A bipartisan Senate negotiating team proposed a "hardball" budget compromise yesterday that would force President Reagan and Congress to accept tax increases as the price for additional spending for defense and other sensitive programs.

House bargainers expressed interest as well as misgivings and agreed to respond Monday.

In unveiling the plan, Senate Budget Committee Chairman Pete V. Domenici (R-N.M.) made it clear that Senate Republicans had given up hope of talking the president into voluntarily accepting tax increases to help meet the Gramm-Rudman-Hollings deficit target of $144 billion for fiscal 1987.

"I don't believe this proposal requires support from the president," he said. "If we want to play some hardball, that's our prerogative."

As outlined by Domenici and Sen. Lawton Chiles (Fla.), ranking Democrat on the committee, the plan would create a $7.3 billion "reserve revenue fund" that could be used for defense ($3 billion) and other programs including embassy security ($100 million), space shuttle repairs ($400 million) and a potpourri of domestic programs totaling $3.4 billion.

The domestic programs include farm credit relief, education, job training, health, trade promotion and other ventures dear to the hearts of the Democratic majority in the House.

But the money could be tapped only if Congress approves, and Reagan signs, a bill raising taxes by $7.3 billion, or $47 billion over three years. Congress could not allocate the extra money until it passes the tax bill, and Reagan could not spend it until he signs the tax measure.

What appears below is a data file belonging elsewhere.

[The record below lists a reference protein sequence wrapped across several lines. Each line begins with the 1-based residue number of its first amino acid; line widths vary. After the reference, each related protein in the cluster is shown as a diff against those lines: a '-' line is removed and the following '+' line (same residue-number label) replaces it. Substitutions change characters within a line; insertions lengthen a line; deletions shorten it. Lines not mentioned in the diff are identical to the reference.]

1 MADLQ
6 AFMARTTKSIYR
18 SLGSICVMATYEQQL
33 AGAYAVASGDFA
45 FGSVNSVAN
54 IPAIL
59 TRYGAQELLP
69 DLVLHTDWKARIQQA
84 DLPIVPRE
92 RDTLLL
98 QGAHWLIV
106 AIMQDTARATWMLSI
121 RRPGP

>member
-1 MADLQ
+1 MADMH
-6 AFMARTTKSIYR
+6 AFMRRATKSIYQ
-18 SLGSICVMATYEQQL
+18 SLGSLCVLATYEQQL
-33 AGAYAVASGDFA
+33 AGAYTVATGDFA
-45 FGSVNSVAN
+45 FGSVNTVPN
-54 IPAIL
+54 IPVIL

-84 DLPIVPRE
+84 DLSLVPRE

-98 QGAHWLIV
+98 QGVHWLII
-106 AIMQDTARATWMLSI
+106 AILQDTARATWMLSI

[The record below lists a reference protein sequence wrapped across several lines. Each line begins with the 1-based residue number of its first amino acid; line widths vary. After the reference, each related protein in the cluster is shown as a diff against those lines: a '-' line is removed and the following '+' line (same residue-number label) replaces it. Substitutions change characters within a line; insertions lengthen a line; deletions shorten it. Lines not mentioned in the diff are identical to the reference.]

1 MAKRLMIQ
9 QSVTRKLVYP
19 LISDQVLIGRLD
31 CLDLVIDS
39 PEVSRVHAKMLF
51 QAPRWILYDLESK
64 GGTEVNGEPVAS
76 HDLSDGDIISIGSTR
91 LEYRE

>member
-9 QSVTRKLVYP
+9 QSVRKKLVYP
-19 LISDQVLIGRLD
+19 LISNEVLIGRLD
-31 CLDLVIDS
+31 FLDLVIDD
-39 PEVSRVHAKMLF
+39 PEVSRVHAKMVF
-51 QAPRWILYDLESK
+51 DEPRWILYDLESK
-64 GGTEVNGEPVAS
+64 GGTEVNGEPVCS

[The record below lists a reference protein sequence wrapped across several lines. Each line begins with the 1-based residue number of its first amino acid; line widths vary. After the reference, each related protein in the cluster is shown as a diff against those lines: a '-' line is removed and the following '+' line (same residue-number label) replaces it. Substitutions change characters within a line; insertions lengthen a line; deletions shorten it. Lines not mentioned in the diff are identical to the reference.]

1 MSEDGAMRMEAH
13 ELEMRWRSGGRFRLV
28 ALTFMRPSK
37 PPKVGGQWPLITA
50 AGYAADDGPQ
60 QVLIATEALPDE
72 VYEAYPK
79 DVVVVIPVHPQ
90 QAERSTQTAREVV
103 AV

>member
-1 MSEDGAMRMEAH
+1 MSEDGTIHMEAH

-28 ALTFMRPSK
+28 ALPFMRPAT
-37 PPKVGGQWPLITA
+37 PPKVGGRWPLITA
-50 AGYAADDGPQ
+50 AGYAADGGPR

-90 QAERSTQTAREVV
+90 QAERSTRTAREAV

"A leveraged buyout -- there's a little leverage on everyone," Chiles said. "A poison pill for all of us," added Domenici.

House Democrats expressed reservations on several grounds, principally the effect of a presidential veto of the tax bill on domestic expenditures included in their budget. "I think there's a problem getting votes to override a presidential veto , but it's an interesting offer," said House Budget Committee Chairman William H. Gray III (D-Pa.).

Gray pressed Domenici on whether the plan has the backing of the Senate Republican leadership and might get the necessary two-thirds vote on a veto-override attempt.

Domenici said he cannot believe Senate Majority Leader Robert J. Dole (R-Kan.) would be "anything but supportive" and added enigmatically, "There are just an awful lot of ways to skin a cat. I believe it will be enacted into law if it is passed in this form."

Domenici refused to elaborate on the cat-skinning remark, but others have speculated that the tax increase may be tied in some way to the tax-overhaul bill, which Reagan strongly supports.

Also, under the Senate's new offer, the Pentagon would be faced with a defense budget that does no more than split the difference between House and Senate numbers, providing $293 billion in long-term spending authority and $279 billion in actual outlays for the year, unless the reserve fund is approved. This would not be enough to keep pace with inflation under current estimates. The reserve would bring the defense allocations within range of what the Senate approved earlier this year.

Moreover, the Senate proposal does nothing to meet objections about the gap between spending authority and outlays, casting doubt over whether defense appropriations could reach even as high as $293 billion and still come within the Gramm-Rudman-Hollings outlay restrictions. Gray suggested that a spending authority figure of $288 billion would be more appropriate.

The White House had no immediate comment, although yesterday Reagan repeated his opposition to tax increases, saying spending should be cut first. But in remarks to a group of editors and publishers, he also said that military spending should not be cut because "defense is the first priority . . . of the federal government" under the Constitution.